LWP::Simple getstore with absolute path not working

Discussion in 'Perl Misc' started by emrefan, Jun 14, 2008.

  1. emrefan

    emrefan Guest

    I am using the following line of sort in a batch file to fetch things
    off the network quickly and mostly I have success but if I need to
    indicate an absolute path in the URL, I always get a "not found"
    error. I have perl 5.8.x, URI.pm 1.36 and URI::URL.pm 5.03 on the XP
    where did the test. Help!

    perl -MLWP::Simple -e "getstore( '%1', '%2' );"

    Oh, the exact URL that I tested it was something like this:

    I thought the "//" before "dir-under-the-root" should have it working
    for me, but no.
    emrefan, Jun 14, 2008
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  2. emrefan

    Ben Morrow Guest

    FTP urls don't work like that. The standard hack is


    where %2f is a url-encoded '/'; but strictly speaking this requires your
    FTP server to support a chdir to '/dir-under-the-root' in one go, which
    is not required. Most do, however.

    Ben Morrow, Jun 14, 2008
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  3. emrefan

    szr Guest

    Actually the url he gave is mostly correct (should be just one "/" after
    the host par:


    This should work just fine.

    You may want to test it in a browser and then in your script add checks
    to catch cases where adir or file doesn't exist.

    Why would it need to do that? Give that url, it should be going to
    "/fdir-under-the-root/some-dir/some-file" in one go.
    szr, Jun 15, 2008
  4. emrefan

    emrefan Guest

    When a user logs in via ftp (including when the user is "anonymous"),
    he is placed in wherever is considered his home directory and if this
    home directory does not happen to be "/", then the URL with just a
    slash after the hostname is not going to work as intended. I tested
    that, had problems and so queried. With an "%2f" after the hostname,
    it worked. I reckond I'd call that a bug in URI.pm & co. but at least
    I now have a workaround.
    emrefan, Jun 16, 2008
  5. emrefan

    emrefan Guest

    Thanks! It worked. I think I bumped into a bug in URI.pm & co, but at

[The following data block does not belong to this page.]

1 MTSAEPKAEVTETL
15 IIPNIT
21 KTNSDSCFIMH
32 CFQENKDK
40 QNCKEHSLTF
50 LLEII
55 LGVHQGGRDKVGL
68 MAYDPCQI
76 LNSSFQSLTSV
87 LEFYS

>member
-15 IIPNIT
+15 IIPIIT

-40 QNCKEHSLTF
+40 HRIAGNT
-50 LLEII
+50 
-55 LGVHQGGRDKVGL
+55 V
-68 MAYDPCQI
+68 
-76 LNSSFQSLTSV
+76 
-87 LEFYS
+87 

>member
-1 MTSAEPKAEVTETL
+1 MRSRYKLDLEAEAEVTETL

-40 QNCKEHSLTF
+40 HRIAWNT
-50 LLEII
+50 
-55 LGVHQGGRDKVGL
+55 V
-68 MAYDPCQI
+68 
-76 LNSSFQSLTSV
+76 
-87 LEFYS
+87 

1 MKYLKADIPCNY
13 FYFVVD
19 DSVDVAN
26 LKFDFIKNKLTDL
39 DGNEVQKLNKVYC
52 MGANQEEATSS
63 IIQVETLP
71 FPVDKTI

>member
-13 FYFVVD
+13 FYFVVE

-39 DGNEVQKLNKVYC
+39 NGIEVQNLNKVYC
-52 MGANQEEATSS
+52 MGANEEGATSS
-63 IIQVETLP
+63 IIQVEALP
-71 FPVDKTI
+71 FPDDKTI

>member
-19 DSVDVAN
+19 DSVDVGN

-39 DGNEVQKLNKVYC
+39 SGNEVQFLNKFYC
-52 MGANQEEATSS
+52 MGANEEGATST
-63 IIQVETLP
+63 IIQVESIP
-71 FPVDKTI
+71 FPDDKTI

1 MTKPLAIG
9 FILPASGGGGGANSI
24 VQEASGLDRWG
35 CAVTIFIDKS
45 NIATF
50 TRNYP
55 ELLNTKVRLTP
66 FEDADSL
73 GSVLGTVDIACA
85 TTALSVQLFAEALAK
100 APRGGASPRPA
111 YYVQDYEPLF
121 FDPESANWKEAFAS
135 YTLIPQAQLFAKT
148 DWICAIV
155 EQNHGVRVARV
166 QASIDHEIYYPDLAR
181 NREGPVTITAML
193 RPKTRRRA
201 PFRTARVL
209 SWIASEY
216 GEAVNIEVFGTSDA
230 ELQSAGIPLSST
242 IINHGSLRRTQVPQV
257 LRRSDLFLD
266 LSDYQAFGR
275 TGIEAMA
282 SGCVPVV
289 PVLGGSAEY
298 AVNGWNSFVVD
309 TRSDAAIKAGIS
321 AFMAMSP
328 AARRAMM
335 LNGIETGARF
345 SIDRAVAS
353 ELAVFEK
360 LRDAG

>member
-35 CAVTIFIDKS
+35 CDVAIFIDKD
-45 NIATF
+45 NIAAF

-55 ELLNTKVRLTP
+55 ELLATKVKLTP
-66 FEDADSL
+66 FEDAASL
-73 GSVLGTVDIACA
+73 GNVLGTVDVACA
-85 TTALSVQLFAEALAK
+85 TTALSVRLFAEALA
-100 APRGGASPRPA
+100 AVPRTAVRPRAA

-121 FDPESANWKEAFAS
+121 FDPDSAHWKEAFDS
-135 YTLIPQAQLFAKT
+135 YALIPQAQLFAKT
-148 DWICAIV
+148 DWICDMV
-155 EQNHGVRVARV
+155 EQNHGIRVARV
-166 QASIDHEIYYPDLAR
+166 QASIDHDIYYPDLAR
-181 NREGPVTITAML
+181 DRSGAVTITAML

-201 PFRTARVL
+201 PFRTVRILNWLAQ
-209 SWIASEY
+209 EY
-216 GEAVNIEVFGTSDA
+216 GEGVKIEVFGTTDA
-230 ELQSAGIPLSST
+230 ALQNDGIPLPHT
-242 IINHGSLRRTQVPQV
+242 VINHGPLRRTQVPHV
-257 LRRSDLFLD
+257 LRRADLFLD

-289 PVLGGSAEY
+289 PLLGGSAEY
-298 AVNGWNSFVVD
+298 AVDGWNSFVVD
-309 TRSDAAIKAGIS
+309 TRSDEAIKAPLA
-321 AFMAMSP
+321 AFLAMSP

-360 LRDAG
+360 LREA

least I now have a workaround. :)
    emrefan, Jun 16, 2008
  6. emrefan

    szr Guest

    Actually this is server/config (and client/config) dependant. For
    example on my personal system, if I login in as a run of the mill user,
    it drops me into my home (actually it chroots unless otherwise specified
    for that user in the ftpd config.)
    That's because it expects an absolute path. Depending on the ftp
    server's configuration, the ftp root that your login "sees" could be in
    fact the home dir itself (which is the case when some form of chroot'ing
    is used), or the true root of the system, in which case you referernce
    your home dir be something like /home/user, depending on the the

    If you want to access directory 'foo' that resides in your home dir, and
    your ftp's root / is chroot'ed to your home dir, they this should work:


    else, if you are not chrooted (where the ftp's root is the real root of
    the system), then


    is is what you want.

    Again, it depends on what / (root) for your ftp login is, which is
    dependant on the ftp server software and the platform it runs on.

    When you login manually via ftp with the same account, and type "cd /"
    and they "pwd" or "ls", where do you see your self, in your home
    directory, or in the server's real root directory?

    Also, do you know what platform your ftp server is running on?
    szr, Jun 16, 2008
  7. It should support a chdir to / (if it has a directory called "/"), so
    you should be able to write

    It's not a bug. That's how FTP URIs are supposed to work. To quote from
    RFC 1738:

    | The url-path of a FTP URL has the following syntax:
    | <cwd1>/<cwd2>/.../<cwdN>/<name>;type=<typecode>
    | Where <cwd1> through <cwdN> and <name> are (possibly encoded) strings
    | and <typecode> is one of the characters "a", "i", or "d".
    | The url-path is interpreted as a series of FTP commands as follows:
    | Each of the <cwd> elements is to be supplied, sequentially, as the
    | argument to a CWD (change working directory) command.
    | If the typecode is "d", perform a NLST (name list) command with
    | <name> as the argument, and interpret the results as a file
    | directory listing.
    | Otherwise, perform a TYPE command with <typecode> as the argument,
    | and then access the file whose name is <name> (for example, using
    | the RETR command.)

    So ftp://host/%2fdir-under-the-root/some-dir/some-file means:

    Connect to host and log in as anonymous.
    cwd /dir-under-the-root
    cwd some-dir
    retr some-file

    Note that /dir-under-the-root is only a directory under the root on unix
    and window systems. Other OSs may have other conventions (once upon a
    time, FTP servers running VMS or IBM host OSs were common), and the host
    OS may not even have the concept of a "root directory".

    Peter J. Holzer, Jun 16, 2008
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